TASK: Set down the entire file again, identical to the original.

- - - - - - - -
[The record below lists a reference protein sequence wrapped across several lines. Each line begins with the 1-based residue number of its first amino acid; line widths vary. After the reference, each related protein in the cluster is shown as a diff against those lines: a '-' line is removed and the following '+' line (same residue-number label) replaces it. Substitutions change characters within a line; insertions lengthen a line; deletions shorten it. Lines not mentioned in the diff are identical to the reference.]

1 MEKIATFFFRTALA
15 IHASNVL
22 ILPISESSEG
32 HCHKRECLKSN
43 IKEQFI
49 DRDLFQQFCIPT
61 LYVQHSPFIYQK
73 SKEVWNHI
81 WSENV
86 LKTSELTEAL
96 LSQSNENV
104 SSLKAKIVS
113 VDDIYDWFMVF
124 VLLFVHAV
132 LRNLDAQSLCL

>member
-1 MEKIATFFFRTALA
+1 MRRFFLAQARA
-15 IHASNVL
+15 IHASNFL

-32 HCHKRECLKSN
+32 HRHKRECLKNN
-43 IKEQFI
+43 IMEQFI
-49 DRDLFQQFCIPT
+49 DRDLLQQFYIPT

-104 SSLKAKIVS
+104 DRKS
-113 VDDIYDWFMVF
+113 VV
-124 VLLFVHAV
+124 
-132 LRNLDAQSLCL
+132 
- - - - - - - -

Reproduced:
[The record below lists a reference protein sequence wrapped across several lines. Each line begins with the 1-based residue number of its first amino acid; line widths vary. After the reference, each related protein in the cluster is shown as a diff against those lines: a '-' line is removed and the following '+' line (same residue-number label) replaces it. Substitutions change characters within a line; insertions lengthen a line; deletions shorten it. Lines not mentioned in the diff are identical to the reference.]

1 MEKIATFFFRTALA
15 IHASNVL
22 ILPISESSEG
32 HCHKRECLKSN
43 IKEQFI
49 DRDLFQQFCIPT
61 LYVQHSPFIYQK
73 SKEVWNHI
81 WSENV
86 LKTSELTEAL
96 LSQSNENV
104 SSLKAKIVS
113 VDDIYDWFMVF
124 VLLFVHAV
132 LRNLDAQSLCL

>member
-1 MEKIATFFFRTALA
+1 MRRFFLAQARA
-15 IHASNVL
+15 IHASNFL

-32 HCHKRECLKSN
+32 HRHKRECLKNN
-43 IKEQFI
+43 IMEQFI
-49 DRDLFQQFCIPT
+49 DRDLLQQFYIPT

-104 SSLKAKIVS
+104 DRKS
-113 VDDIYDWFMVF
+113 VV
-124 VLLFVHAV
+124 
-132 LRNLDAQSLCL
+132 